Keys for Switching to a Smaller Team

Moving to a smaller organisation is an exciting step for many managers.
But habits that arguably lead to success in larger organisations can prove to be destructive within small businesses and start-ups.

Internet entrepreneur and CEO Michael Fertik, blogging for HBR.org, provides some ideas to ensure effectiveness in a new role within a smaller organisation.

Forget influence and empire-building. One of the most visable qualities of successful large company managers is knowing how to build influence and consensus for initiatives within the organisation. These behaviours kill small companies as they can tax everything the business does, keeping them from moving forward.

Solve everything yourself. Small-company managers are consistently self-reliant. They 'do-it-themselves’, communicate with all types of clients personally and model ideas by any means possible. Managers making the transition need to adjust to planning and scheduling their own meetings and organising their own recruitment pipeline. 

Never 'cover your behind’ – 'CYB’emails, meetings, and conversations are standard practice at many big corporations – e.g. “My project is really depending on Joseph's finishing on time".  When you're considering a job at a small enterprise, look for colleagues and bosses who don't tolerate excuses or deflecting responsibility. Call it out if you see it happen in your team – it will make them plan for workarounds and create a culture of mutual interest and success instead of territorial defense.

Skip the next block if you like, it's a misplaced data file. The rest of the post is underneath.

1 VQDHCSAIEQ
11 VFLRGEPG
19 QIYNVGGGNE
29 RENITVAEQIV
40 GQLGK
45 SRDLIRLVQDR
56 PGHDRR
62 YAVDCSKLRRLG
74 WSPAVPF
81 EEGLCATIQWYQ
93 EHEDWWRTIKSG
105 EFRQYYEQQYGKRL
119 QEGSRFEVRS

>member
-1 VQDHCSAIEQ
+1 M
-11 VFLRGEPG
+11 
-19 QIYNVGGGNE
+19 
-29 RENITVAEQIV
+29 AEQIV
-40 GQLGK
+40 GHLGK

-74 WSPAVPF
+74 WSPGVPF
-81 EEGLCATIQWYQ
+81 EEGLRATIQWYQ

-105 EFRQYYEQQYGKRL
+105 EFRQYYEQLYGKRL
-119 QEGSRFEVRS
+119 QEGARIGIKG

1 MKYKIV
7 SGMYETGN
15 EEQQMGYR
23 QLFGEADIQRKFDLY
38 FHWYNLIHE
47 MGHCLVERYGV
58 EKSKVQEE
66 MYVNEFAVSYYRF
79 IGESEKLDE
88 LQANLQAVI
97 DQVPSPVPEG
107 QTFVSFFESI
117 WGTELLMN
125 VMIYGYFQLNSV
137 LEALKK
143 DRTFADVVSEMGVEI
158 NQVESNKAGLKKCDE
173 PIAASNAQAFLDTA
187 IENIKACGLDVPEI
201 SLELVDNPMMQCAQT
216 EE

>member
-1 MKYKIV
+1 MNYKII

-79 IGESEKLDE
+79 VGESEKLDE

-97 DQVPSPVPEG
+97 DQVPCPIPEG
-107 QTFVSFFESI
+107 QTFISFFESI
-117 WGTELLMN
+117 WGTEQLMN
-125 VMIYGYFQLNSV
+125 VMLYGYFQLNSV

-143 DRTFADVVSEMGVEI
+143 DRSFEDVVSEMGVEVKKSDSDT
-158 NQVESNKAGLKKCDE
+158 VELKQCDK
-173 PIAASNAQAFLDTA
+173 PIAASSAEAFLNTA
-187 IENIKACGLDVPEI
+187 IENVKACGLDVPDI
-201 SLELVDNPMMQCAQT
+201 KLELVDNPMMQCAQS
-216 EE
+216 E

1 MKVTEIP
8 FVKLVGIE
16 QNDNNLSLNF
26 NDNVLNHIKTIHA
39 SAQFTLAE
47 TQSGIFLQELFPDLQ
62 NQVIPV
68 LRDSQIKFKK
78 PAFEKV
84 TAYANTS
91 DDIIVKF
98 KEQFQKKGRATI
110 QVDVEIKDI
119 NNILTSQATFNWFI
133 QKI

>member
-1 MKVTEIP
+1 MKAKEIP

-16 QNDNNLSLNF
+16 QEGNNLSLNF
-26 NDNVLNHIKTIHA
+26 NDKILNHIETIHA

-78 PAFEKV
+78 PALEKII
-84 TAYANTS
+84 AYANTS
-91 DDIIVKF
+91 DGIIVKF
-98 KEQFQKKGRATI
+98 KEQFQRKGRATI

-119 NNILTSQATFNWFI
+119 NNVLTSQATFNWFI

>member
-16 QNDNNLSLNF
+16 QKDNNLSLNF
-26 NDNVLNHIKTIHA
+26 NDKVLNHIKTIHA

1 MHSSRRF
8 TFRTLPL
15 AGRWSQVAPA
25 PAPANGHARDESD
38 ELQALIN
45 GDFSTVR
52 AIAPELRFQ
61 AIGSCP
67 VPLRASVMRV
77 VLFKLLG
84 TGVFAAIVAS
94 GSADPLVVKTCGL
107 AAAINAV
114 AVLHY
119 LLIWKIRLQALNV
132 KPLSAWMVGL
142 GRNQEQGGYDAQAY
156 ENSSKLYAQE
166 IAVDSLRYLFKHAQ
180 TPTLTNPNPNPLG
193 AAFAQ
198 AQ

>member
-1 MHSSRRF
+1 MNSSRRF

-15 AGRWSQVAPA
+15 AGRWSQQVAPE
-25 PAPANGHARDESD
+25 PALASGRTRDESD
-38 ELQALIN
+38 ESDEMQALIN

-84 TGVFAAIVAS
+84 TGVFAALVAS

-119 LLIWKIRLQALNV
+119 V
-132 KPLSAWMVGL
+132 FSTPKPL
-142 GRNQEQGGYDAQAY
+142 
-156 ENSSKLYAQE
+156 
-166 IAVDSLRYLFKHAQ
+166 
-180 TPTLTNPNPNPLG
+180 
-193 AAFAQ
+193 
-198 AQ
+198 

Go faster. Projects that might take a year at a large company can and should take 30 days at a small one. This is an enormous change in mindset for managers, but a hugely liberating one also. To make this work, minimise discussion on 'process’ and 'compliance’ to levels of absolute necessity. Hire consultants only to add bursts of extra capacity when needed, not to confirm your suspicions.

Get used to waterfall budgeting. In start-ups and smaller businesses, budgeting can happen opportunistically, monthly, or even on an ongoing basis. For a successful large-company manager, it can seem difficult to operate without knowing the resource pool for the coming year. As companies mature, the budgeting process usually takes shape, allowing for monthly, quarterly, and eventually annual planning. But getting there can take time.

Understand that your daily impact is huge. Discovering that your impact at the small company is massive compounds both the excitement and sense of responsibility for people newer to small companies. The most practical way to adapt is to focus on learning to evaluate and trust your judgment as quickly as possible, so that you can both plan and execute along the right path for the company as a whole.